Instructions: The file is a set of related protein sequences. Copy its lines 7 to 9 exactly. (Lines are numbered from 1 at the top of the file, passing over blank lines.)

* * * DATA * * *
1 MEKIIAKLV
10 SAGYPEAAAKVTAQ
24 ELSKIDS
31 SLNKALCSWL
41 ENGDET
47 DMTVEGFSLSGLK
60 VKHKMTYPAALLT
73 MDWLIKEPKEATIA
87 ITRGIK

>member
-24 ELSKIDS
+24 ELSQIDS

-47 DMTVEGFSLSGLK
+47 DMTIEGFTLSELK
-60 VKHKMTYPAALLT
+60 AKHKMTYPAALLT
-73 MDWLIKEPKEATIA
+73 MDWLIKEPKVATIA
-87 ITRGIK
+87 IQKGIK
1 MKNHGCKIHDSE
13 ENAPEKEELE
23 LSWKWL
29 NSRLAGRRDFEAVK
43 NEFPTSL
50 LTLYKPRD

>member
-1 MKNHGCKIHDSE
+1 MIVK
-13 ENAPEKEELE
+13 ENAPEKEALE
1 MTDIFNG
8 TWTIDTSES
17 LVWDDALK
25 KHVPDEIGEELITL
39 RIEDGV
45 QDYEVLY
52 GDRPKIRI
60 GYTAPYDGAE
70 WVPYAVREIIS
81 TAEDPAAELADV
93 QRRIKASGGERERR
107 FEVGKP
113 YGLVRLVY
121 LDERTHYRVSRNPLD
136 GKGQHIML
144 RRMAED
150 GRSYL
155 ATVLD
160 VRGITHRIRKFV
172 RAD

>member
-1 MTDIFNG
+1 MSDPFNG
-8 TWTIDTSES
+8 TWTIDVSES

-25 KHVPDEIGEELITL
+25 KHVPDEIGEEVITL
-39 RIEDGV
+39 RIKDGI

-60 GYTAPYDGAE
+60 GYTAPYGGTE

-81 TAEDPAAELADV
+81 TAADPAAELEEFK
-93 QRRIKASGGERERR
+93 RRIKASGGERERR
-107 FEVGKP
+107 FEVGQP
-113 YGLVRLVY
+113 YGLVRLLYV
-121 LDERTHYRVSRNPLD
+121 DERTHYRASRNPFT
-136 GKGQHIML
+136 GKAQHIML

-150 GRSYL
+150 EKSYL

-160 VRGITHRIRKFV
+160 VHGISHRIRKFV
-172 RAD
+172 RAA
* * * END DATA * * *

60 VKHKMTYPAALLT
73 MDWLIKEPKEATIA
87 ITRGIK